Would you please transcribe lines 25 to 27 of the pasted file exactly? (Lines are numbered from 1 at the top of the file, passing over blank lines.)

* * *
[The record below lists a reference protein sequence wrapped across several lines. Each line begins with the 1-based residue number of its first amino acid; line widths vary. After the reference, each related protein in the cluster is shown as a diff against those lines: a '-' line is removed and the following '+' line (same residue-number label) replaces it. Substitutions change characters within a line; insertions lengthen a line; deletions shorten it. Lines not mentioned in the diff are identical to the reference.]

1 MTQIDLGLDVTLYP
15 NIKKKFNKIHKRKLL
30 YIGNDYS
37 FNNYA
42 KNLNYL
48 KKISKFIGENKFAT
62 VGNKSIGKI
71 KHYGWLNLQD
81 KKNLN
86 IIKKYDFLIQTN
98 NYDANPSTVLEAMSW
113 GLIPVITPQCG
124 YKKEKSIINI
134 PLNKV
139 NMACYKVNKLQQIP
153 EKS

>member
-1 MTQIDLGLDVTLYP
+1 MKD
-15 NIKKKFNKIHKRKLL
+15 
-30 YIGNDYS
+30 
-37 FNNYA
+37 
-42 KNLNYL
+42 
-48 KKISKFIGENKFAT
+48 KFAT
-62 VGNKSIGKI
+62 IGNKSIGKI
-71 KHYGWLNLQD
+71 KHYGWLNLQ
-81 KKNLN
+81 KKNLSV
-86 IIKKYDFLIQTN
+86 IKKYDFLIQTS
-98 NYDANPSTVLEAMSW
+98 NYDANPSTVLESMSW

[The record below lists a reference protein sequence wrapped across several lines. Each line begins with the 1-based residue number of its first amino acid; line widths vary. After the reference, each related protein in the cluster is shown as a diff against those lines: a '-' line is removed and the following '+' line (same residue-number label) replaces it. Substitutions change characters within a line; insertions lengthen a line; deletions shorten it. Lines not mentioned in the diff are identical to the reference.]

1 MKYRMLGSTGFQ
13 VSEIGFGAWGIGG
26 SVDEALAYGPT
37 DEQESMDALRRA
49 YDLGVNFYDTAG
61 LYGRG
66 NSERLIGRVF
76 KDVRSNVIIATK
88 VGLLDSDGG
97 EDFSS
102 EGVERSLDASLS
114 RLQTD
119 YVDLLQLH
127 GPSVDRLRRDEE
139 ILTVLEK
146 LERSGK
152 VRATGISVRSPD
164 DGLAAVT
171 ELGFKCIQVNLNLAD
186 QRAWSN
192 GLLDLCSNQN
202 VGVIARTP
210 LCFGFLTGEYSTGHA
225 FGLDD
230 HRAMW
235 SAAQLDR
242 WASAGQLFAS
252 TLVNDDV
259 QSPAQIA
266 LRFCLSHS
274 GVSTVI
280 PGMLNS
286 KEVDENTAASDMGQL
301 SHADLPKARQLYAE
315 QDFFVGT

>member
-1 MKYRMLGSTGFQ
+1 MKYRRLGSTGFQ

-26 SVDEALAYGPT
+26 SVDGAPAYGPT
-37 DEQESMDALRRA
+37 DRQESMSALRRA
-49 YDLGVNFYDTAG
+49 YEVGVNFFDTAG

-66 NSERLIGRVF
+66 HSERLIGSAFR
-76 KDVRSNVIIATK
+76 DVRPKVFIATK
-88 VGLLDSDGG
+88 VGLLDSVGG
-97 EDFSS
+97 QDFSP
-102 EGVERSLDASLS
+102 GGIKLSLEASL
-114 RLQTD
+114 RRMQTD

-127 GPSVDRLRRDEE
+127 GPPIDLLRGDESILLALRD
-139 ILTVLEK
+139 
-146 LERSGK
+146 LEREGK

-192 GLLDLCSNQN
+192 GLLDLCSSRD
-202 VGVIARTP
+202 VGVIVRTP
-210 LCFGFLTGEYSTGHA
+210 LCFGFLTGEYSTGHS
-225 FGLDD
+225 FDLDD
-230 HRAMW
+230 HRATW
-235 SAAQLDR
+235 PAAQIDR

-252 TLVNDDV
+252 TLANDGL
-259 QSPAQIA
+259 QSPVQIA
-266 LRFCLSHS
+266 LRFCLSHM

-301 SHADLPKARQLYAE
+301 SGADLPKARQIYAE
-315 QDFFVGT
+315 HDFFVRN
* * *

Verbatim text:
-37 FNNYA
+37 
-42 KNLNYL